Offering its take on how sibling dynamics change as people grow older, Brother of the Year leaves viewers with conflicting emotions as the movie wraps up. This family dramedy (drama + comedy) turns in one of Sunny Suwanmethanon’s best performances to date playing half of the sibling duo at the heart of the story. He is both funny and annoying, a fact that isn’t lost on the people around him and the viewers. His equally engaging co-star, Yaya Sperbund, is a delight to watch as the feisty younger sister struggling to keep it all together.
Blood is thicker than water?
Growing up, Chut and Jane have always had a complicated relationship as siblings. He was the screw up, she was the perfect one. While they both resented each other’s annoying traits, it unknowingly fostered an interdependent relationship. Moji’s entry into the equation forces Jane to re-examine how far she’ll continue to enable her brother’s emotional insecurity and sets into motion the true test to their bond as siblings.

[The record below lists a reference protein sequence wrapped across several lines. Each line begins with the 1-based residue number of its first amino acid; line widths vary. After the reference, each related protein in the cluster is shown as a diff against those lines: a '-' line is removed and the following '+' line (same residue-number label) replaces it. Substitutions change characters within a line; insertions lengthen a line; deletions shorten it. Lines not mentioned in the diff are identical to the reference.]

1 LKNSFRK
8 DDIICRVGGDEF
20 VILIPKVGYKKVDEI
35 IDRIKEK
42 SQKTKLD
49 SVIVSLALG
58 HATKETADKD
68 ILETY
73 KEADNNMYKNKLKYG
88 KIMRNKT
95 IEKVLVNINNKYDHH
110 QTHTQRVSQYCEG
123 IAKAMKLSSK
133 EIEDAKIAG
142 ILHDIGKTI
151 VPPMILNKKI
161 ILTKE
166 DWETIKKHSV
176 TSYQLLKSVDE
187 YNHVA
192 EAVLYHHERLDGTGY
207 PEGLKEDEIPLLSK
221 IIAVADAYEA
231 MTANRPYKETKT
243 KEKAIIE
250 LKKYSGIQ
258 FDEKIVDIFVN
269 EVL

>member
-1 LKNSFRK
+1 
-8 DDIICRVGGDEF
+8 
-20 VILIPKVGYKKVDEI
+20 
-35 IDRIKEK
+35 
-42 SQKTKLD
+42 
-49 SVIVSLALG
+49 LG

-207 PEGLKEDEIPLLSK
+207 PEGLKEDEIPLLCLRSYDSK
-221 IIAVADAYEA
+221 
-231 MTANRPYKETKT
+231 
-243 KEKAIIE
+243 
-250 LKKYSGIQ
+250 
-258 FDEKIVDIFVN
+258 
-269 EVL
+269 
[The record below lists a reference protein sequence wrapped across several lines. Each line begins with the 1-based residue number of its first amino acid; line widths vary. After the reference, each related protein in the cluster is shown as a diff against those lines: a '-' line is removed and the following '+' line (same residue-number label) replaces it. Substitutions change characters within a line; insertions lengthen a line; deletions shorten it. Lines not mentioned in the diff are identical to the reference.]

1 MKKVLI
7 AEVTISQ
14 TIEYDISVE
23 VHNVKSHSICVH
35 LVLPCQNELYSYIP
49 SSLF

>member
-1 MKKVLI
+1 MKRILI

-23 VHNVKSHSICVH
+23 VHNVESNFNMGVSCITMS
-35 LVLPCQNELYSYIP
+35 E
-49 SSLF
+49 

A penny for our thoughts…
Having lost our brother six years ago, it’s hard to imagine years of estrangement from a sibling. My sister is the only one I have now and as grown-ups, we make it a point not to let a misunderstanding pass without talking it out. I suppose it’s different with a brother? Mine had his own affairs we weren’t privy to when he was still alive.
That said, my main takeaway from this film is having an open communication line with your loved ones. It helps foster honesty and no one is left second-guessing their worth as an individual.